From: gfb hjjhjh <c933103_at_gmail.com>

Date: Thu, 23 Jul 2015 13:54:45 +0800

Date: Thu, 23 Jul 2015 13:54:45 +0800

1. aren't the 'nut' style you said used in daily English too?

2.most of the time I seen fraction within Chinese text are in the 'nut'

style.

3. I think standards should noy be written in a way that users or

implementers cannot choose their preferred style to represent fractions?

2015年7月23日 上午6:58於 "Richard Wordingham" <richard.wordingham_at_ntlworld.com>寫道：

*> > ...which brings us back to plain text fractions, which by an apparent
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*> > but tacit convention we can input as an *unlimited* string of
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*> > superscript digits, followed by U+2044, followed by an *unlimited*
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*> > string of subscript digits. What are you referring to when talking
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*> > about implementing the fraction slash?
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*>
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*> If you are happy with that style, I was wrong, I wasn't being clever
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*> enough. In a left to right context, the conversion of digits to the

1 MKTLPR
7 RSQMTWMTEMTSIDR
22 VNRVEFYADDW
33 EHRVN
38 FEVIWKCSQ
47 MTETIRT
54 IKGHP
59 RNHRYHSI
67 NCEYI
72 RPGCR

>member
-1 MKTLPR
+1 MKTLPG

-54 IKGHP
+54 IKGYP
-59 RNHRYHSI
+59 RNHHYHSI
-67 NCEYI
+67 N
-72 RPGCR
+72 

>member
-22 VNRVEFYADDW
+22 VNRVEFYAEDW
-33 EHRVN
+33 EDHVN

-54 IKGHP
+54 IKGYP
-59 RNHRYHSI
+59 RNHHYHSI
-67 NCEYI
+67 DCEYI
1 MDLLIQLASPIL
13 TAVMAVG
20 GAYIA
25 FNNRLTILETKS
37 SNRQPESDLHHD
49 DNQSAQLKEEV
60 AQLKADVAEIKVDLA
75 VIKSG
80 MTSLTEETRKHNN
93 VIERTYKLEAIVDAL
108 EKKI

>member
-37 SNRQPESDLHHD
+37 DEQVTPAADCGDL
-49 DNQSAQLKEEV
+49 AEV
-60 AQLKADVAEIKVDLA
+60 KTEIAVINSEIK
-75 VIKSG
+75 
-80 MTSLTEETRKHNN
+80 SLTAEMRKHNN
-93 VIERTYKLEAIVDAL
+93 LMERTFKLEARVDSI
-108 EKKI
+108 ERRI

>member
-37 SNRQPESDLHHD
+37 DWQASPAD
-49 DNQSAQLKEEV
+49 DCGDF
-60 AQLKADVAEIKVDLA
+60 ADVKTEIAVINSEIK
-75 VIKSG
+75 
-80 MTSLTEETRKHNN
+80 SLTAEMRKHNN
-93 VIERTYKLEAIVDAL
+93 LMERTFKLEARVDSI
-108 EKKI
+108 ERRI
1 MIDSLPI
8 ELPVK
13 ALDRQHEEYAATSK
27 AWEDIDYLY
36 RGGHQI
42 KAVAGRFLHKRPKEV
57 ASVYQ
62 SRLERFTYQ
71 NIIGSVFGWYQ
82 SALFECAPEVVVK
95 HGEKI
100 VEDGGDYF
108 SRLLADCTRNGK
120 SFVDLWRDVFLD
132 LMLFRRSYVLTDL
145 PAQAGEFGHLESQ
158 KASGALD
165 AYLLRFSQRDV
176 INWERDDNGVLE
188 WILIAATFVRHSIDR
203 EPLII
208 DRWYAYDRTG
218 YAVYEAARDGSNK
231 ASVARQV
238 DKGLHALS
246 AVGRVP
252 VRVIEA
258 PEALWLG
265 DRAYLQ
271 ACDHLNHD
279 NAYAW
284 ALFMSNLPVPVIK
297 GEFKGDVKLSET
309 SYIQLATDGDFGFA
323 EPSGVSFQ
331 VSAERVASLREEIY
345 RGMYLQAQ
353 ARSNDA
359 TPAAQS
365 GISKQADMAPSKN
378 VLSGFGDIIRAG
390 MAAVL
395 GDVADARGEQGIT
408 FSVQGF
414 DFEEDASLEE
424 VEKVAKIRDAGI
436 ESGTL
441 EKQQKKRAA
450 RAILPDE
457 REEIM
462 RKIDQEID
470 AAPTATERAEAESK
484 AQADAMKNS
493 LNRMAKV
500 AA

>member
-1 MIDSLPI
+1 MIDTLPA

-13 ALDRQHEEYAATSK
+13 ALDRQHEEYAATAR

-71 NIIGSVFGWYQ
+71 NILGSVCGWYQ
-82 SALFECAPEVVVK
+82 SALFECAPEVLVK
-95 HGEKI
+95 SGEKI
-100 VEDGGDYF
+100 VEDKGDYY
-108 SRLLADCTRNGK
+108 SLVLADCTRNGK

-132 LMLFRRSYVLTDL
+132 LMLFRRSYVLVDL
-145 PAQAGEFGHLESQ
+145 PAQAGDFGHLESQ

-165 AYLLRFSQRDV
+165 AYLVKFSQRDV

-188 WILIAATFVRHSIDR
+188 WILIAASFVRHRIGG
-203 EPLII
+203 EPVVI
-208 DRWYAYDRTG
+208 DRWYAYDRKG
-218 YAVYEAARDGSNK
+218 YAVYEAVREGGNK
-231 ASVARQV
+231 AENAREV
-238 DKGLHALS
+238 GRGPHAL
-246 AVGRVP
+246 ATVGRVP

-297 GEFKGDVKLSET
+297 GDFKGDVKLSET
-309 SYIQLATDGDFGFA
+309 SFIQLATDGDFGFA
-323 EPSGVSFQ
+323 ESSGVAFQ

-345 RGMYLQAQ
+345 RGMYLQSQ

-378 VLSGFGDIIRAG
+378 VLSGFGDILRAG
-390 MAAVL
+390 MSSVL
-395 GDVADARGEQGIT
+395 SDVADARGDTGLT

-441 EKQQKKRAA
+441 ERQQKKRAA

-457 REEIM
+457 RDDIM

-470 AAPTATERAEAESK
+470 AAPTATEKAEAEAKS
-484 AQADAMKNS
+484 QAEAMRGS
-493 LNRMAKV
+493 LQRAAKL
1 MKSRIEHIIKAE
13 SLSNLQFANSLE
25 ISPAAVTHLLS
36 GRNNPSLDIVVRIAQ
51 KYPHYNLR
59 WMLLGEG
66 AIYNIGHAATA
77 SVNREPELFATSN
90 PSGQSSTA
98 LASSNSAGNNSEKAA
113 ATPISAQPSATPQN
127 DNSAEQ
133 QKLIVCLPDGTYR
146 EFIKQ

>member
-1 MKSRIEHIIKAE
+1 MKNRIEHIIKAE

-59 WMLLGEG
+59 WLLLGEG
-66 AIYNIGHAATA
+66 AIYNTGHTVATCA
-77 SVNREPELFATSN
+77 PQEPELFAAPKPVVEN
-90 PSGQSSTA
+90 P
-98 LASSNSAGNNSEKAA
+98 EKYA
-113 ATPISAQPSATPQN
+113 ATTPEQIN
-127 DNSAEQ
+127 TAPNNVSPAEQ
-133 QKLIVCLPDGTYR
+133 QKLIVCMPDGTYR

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*> numerator and denominator forms can progress from right to left for the
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*> numerator by conditioning on the following character being a fraction
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*> slash or converted digit, and similarly from left to right for the
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*> denominator. I'm not sure what should happen in right to left
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*> contexts. I've a feeling the numerator should come before the
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*> denominator, but the bidi algorithm doesn't swap them - it keeps the
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*> first number on the left. Note that subscript and superscript digits
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*> are only available for those of us who use the Western Arabic digits.
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*>
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*> However, I believe there is a real problem for the 'nut' style, where
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*> the numerator and denominator are separated by a horizontal line - in
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*> Western Asia westwards. I'm having trouble finding examples of
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*> fractions using Indic scripts - apparently they originally stacked the
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*> numerator above the denominator, but I don't know what happens nowadays.
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*>
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*> <snip>
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Received on Thu Jul 23 2015 - 00:57:10 CDT

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